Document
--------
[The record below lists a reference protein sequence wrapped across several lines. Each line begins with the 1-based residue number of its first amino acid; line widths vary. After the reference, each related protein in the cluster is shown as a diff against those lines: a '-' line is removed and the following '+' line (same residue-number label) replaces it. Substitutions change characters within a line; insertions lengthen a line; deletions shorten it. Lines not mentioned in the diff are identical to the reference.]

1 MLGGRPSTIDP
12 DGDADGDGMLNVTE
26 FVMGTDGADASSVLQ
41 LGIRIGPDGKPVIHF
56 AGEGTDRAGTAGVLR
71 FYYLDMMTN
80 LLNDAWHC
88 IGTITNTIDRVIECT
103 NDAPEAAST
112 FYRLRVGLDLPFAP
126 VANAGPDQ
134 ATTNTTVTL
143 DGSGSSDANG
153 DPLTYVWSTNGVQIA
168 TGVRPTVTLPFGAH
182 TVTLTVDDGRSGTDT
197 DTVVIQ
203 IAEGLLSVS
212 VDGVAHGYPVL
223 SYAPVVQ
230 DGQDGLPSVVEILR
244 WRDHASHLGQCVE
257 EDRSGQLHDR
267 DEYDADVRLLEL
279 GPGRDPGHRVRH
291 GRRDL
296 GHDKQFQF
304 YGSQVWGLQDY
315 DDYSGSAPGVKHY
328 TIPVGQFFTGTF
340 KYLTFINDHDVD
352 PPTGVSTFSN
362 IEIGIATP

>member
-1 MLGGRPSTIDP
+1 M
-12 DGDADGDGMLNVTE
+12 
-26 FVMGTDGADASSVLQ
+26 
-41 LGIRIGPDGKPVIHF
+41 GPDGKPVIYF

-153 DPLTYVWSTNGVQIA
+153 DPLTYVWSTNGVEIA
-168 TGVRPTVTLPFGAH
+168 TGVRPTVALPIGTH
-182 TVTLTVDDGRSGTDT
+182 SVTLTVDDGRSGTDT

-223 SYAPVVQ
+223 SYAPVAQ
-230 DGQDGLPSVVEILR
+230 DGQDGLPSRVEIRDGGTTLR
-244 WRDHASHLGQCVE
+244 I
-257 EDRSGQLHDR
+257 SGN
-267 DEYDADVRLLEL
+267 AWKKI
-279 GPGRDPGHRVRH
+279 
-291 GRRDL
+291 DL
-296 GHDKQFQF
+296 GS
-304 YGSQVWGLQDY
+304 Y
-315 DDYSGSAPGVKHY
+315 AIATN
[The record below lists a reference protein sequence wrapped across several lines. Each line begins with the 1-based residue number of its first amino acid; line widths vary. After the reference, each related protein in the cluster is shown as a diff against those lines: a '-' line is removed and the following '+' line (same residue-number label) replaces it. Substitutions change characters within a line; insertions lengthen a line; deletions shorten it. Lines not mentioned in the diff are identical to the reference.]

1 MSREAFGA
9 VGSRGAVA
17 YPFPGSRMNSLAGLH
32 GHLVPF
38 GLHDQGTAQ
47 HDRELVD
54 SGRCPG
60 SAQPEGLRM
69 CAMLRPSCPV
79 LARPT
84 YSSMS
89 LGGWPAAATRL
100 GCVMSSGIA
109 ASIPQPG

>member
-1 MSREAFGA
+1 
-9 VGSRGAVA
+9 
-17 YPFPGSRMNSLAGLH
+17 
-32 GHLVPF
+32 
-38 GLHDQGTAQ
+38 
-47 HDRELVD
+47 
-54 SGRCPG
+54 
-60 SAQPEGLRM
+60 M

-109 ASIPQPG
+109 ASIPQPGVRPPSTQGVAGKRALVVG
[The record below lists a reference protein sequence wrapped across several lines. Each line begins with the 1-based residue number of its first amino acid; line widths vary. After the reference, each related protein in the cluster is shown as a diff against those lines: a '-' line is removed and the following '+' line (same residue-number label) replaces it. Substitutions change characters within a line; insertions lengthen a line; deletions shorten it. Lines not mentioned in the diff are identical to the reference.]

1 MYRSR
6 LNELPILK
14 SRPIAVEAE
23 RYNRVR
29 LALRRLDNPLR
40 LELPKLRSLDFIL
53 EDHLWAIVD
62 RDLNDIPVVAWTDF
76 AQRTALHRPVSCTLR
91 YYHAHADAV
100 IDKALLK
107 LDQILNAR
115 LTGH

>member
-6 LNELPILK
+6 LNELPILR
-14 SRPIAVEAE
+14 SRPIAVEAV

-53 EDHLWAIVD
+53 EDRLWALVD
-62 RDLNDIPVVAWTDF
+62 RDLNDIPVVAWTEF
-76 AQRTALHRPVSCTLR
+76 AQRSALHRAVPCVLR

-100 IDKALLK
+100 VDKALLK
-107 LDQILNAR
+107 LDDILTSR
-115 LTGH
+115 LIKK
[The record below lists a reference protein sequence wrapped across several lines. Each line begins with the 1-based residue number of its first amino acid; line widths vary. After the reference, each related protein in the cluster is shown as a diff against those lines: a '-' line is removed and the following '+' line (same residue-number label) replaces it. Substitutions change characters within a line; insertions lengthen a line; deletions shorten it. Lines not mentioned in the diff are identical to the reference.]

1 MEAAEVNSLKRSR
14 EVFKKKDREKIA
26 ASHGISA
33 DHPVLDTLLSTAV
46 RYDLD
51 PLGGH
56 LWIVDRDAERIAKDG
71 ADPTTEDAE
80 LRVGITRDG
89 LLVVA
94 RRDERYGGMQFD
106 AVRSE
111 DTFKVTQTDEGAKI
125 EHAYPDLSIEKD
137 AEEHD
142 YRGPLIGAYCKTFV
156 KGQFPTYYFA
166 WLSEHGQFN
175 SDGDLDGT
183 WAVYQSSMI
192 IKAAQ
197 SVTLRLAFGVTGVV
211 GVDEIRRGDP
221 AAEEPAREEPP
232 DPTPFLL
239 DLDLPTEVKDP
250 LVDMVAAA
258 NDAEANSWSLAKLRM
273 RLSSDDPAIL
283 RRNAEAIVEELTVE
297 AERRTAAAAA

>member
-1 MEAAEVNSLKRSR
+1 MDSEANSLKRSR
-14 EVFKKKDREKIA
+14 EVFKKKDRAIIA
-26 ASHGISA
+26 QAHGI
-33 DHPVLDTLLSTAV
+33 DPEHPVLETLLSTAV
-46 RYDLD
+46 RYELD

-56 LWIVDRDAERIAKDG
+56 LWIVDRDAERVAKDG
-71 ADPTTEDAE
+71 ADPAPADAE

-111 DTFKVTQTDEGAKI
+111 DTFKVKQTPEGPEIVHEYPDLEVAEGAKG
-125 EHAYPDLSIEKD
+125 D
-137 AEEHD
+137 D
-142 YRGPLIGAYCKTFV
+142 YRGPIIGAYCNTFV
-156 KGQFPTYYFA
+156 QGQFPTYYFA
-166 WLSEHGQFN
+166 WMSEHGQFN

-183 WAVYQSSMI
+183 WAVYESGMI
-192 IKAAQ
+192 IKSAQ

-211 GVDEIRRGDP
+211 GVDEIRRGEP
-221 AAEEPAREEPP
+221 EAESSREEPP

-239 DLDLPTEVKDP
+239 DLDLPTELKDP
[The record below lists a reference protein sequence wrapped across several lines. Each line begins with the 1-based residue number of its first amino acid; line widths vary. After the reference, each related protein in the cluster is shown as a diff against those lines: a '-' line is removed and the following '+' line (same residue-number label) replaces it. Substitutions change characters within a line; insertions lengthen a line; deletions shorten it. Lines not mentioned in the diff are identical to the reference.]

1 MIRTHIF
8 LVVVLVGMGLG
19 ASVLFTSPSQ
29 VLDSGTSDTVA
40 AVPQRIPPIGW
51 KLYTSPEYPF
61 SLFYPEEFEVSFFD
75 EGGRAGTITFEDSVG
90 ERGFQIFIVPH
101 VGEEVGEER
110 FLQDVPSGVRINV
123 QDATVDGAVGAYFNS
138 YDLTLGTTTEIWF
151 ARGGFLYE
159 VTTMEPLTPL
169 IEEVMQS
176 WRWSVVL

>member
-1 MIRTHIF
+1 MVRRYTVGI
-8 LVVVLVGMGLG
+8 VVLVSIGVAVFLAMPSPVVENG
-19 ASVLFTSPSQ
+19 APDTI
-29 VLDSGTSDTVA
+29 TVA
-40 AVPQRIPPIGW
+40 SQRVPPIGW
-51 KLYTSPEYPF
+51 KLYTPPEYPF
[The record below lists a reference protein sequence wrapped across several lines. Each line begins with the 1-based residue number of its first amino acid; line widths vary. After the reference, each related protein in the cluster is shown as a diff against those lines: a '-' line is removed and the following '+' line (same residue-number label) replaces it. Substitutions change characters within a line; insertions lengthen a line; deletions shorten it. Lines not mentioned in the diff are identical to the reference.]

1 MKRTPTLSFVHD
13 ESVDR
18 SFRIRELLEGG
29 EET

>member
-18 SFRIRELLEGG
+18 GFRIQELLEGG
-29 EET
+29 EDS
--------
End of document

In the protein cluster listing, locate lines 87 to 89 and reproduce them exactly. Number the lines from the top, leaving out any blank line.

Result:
+1 
-9 VGSRGAVA
+9 